We had two in New Zealand and X-Lam and you could create nine ply deep CLT and then you could effectively cut what we call Toblerone triangles out of it for stair treads and you would still have 100 mil throat to be able to put a stair system in place and it works quite well and then anything that's architecturally inspired, including you know, billets, then a plastic urethane separation, then another billet on top of it And you can use the vacuum press to be able to get that compressed appropriately for the billet layup or the specialty item layup.
And I think it's quite a beautiful combination.
I think if I was designing a plant myself, I'd have an automated press and I'd have a vacuum press as well to be able to do those architectural inspired things.
That's very, very interesting.
And I know that you were also very much involved in, you know, sponsors of the show, Rothoblast had an automatic warehouse and Rubner was involved in that.
Could you tell us a little bit about what you did to support their automatic warehouse.
Yes, we have obviously half an hour, three quarter of hours far from from Rothoblast.
Rothoblast is one of the most active company and group in in Italy.
is worldwide spread.
So it's a really very good guy.
What we did in this project is to supply, so to bring in the execution drawings into construction drawings, so the shop drawings, and produce, so manufacture the timber elements and pre-assemble as much as possible.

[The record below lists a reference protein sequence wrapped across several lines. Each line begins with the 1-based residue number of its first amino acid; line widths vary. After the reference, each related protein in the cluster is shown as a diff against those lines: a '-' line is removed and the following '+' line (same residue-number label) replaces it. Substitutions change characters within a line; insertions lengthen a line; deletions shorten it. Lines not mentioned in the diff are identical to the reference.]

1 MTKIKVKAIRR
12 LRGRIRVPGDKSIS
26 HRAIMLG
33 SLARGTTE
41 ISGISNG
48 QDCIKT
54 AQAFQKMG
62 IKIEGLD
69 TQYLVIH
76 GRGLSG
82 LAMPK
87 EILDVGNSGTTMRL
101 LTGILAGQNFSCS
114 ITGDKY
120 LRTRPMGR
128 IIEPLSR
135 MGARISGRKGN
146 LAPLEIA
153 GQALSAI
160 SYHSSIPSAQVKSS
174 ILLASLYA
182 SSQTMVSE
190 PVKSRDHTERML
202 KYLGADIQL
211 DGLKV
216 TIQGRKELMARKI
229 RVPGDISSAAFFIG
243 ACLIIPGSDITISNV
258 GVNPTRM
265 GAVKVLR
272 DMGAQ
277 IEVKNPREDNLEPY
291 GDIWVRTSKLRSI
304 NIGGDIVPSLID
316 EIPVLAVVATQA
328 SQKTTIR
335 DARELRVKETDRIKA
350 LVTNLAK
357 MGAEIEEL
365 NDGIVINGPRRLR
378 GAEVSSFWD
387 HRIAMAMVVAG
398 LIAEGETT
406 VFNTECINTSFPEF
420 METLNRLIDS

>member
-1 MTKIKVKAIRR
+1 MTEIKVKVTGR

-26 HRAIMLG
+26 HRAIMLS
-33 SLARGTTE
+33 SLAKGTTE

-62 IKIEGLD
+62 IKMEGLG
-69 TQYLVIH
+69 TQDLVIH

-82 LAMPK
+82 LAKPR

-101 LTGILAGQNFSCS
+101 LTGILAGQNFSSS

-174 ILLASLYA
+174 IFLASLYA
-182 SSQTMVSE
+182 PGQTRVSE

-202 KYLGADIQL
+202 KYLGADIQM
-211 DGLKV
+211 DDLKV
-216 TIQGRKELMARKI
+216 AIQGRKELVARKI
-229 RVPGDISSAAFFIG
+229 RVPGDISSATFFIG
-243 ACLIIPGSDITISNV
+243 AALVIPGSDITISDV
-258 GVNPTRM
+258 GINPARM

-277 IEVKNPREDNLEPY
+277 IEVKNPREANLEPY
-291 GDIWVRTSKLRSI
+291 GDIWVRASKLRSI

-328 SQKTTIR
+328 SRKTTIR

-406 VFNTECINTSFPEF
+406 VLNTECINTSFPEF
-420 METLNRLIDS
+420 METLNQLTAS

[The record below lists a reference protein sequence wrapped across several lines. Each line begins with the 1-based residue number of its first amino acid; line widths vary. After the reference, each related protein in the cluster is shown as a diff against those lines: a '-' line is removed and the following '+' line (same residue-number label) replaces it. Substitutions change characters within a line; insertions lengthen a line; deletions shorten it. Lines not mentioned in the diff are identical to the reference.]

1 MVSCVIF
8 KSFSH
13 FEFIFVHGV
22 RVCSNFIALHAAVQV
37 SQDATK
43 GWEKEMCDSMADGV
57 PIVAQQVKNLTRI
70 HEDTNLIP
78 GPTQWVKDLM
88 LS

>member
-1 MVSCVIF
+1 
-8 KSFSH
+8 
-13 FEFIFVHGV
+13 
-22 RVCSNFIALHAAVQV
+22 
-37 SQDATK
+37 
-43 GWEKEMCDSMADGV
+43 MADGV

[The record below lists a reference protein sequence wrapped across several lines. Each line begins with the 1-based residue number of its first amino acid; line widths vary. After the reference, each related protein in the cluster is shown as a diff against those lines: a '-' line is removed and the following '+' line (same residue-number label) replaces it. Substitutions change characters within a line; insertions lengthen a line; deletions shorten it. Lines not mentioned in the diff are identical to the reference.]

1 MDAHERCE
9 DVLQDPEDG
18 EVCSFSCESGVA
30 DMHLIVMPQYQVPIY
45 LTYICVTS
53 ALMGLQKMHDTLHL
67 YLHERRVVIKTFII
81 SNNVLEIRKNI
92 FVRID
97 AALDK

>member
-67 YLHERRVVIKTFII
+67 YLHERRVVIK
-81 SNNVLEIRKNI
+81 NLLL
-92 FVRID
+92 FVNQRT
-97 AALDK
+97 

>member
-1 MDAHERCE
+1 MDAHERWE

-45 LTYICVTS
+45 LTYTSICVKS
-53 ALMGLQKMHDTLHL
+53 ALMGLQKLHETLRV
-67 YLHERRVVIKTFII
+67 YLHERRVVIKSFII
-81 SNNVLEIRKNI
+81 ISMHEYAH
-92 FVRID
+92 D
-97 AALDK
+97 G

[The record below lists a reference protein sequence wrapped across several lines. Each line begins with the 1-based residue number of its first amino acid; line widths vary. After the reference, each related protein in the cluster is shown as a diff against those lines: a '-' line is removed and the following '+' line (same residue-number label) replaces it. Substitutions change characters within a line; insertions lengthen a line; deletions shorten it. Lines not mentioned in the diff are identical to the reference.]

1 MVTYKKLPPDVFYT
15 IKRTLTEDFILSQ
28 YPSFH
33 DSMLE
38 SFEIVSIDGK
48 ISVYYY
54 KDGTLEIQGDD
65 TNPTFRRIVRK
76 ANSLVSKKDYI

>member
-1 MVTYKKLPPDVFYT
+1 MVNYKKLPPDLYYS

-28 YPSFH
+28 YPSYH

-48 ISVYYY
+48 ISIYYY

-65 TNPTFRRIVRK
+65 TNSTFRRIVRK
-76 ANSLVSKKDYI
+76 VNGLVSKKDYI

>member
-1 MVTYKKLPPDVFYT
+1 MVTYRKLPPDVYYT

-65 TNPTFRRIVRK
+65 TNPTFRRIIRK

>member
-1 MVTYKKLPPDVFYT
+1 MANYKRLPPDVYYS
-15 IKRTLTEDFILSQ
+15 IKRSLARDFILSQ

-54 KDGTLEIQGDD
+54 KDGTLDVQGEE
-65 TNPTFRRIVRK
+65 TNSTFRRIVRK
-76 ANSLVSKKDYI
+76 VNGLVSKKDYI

So it was a similar exercise.
We had for example very very big columns due to the very very large grid 20 by 20 with you know snow load of the mountain region and so on.
Portal frame with rigid joints basically the columns are not just one piece it's a combination of or four-six section mechanically connected to achieve the necessary assistance.
So the same was done also for these trees sticking out from the foundation of the Rotoblasts Automated Warehouse where we were, say, before the supplier of the timber, of the glulam structure.
Yeah, and the constructor on that particular project was from Austria or Germany as well, right.
Was it Kaufmann, Bau Systems.
Yes, and the Structure Engineer, Merzkele, where I worked 15 years ago.
John, you know, everybody.
Yeah, they are really specialized in this automatic warehouse.
As I was in the Ormbeam, so 2009, I had the luck to, the fortune to have the chance to visit another automated warehouse, 35 meters height, that from the bus is also more than 20.